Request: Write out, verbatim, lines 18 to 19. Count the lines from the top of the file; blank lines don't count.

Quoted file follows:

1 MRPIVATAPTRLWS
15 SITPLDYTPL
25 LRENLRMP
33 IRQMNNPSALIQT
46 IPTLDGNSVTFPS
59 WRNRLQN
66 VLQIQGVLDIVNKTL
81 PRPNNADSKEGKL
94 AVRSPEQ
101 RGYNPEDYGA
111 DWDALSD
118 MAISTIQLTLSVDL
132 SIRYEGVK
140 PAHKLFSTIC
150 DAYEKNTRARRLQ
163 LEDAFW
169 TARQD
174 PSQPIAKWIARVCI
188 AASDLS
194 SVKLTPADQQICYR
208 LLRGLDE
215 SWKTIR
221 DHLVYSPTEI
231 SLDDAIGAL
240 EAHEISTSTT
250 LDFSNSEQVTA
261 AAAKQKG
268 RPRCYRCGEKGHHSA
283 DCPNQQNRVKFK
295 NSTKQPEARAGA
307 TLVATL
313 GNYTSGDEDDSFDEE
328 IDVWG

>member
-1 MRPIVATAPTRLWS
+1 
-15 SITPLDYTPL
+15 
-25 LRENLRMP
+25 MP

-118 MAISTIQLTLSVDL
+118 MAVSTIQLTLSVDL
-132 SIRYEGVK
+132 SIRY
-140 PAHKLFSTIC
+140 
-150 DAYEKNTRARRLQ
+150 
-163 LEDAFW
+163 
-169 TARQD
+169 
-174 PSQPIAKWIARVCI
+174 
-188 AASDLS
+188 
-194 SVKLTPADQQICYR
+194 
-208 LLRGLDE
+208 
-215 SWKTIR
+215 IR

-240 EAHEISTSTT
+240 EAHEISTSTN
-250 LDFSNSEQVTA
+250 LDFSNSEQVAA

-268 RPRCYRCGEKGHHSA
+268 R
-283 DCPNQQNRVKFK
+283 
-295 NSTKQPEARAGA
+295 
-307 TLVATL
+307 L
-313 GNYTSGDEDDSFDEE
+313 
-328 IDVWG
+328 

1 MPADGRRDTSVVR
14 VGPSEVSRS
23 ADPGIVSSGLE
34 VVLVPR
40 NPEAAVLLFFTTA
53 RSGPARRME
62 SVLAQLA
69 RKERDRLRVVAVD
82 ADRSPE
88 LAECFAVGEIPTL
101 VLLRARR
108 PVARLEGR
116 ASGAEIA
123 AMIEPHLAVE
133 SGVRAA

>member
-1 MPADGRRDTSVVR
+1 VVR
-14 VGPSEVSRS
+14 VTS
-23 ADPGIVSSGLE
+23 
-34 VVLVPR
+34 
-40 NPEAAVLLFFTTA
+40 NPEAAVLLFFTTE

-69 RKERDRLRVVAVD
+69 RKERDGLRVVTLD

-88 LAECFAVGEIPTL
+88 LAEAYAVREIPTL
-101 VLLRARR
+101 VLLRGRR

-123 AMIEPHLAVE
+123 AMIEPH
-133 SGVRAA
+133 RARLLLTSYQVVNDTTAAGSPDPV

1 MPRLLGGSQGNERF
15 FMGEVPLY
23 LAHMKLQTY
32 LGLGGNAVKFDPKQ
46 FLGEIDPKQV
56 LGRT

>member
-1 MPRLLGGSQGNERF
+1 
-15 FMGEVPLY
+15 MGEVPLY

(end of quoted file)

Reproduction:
174 PSQPIAKWIARVCI
188 AASDLS